King Princess Cheap Queen

King Princess Cheap Queen
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Mikaela Straus exudes confidence. You can see it in her interviews (like our recent cover story), music videos and now, on her debut album as her musical alter ego King Princess.
 
To be sure, the 20-year old pop phenom comes by that self-assurance honestly. She grew up a studio rat, hanging around her audio engineer father's Mission Sound studio in Brooklyn, watching artists like Arctic Monkeys and Cat Power work. She's been dropping tracks on the internet since middle school and when she released her first "proper" single, "1950," last year, on super-producer Mark Ronson's vanity label no less, it became a viral phenom. By the time her debut EP, Make My Bed, arrived a few months later, publications were falling over themselves to declare her a new queer pop idol.
 
But Straus is more concerned about her music than any cultural positioning and in that regard, Cheap Queen is a total flex. She produced the record herself, pairing modern pop flourishes with languid guitar and piano, and kept the creative brain trust around writing and recording limited to a small group of trusted friends and collaborators. Father John Misty adds some drum work to "Ain't Together" and Tobias Jesso Jr. is the only credited feature, adding his high harmonies to the gorgeous "Isabel's Moment."
 
Her voice, husky, but strong, is the focal point. Across the album's 38-minutes, she sings about hangouts, hook-ups and heartbreak pulling from personal experience — many of the songs are rumoured to be about her relationship with Hunger Games actress Amandla Stenberg. But Straus threads the needle between the personal and universal, letting just enough light in to keep the experiences of a young LGBT woman relatable across the spectrum. Even when sampling from videogames, her melodies tap into the sentimentality of a classic torch song; the record is very much of the present, but pop music's rich past is hovering just underneath the surface.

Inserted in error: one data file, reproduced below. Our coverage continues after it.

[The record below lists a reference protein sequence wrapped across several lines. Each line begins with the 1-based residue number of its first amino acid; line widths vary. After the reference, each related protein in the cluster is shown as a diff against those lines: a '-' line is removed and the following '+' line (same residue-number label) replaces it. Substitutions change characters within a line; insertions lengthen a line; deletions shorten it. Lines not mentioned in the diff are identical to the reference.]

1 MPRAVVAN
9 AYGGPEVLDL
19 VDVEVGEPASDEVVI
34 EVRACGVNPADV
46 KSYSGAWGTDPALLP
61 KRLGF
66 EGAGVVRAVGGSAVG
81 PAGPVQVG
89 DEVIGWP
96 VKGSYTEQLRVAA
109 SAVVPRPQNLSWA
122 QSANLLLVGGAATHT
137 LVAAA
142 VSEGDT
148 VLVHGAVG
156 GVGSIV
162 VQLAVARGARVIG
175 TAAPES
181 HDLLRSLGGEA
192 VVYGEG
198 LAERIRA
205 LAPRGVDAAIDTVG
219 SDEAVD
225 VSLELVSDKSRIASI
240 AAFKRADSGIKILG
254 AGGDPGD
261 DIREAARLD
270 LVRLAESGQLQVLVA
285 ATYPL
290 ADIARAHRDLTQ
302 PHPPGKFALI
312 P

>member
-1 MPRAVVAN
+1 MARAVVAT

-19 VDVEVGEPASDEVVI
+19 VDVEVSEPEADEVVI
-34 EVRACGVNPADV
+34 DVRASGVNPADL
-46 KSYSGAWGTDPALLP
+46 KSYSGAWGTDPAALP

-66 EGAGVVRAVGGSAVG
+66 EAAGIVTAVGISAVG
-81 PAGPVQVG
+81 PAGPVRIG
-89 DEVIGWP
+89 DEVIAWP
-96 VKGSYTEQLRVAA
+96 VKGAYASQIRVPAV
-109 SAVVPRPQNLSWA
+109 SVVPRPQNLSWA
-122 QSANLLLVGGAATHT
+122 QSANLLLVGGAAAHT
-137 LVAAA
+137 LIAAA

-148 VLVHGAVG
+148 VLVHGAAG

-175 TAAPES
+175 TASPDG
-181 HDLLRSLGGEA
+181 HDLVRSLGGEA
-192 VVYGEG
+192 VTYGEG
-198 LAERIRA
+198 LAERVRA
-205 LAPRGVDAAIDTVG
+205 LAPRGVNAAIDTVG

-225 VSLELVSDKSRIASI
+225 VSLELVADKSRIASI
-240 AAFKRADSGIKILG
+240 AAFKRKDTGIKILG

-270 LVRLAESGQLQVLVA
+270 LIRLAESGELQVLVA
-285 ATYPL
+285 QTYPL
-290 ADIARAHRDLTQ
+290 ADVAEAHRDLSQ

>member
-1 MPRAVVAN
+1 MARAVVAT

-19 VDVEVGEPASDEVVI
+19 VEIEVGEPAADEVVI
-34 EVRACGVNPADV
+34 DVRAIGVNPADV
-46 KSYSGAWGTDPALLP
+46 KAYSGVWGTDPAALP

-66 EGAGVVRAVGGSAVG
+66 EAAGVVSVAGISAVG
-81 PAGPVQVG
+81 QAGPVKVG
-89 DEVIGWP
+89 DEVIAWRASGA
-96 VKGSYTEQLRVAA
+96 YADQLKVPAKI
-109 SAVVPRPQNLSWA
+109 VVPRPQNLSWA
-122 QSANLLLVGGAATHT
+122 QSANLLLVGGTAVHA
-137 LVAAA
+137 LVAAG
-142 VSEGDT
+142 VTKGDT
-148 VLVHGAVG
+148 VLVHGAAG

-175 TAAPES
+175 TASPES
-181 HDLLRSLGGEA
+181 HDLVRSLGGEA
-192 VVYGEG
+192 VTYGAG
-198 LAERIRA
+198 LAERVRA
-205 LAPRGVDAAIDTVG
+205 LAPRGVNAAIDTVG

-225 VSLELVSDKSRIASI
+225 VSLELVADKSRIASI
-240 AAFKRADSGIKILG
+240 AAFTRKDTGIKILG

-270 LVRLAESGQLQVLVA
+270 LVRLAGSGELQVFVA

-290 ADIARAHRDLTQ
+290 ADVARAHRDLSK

"Hit the Back" is perhaps the record's greatest departure. Described as "an anthem for bottoms everywhere" it's the record's most overt nod to Straus's sexuality. It's also its greatest banger, a slow-building piano ballad that opens up into a throbbing dance floor filler in which Straus asks her lover "ain't I the best you had?" in a way that leaves no question as to the answer.
 
Straus has said that in most areas of her life, she's as insecure as anyone. But when it comes to her music, she makes no bones. "The truth is, I'm good at this" she recently told Exclaim!, and Cheap Queen certainly backs that up. (Zelig / Columbia)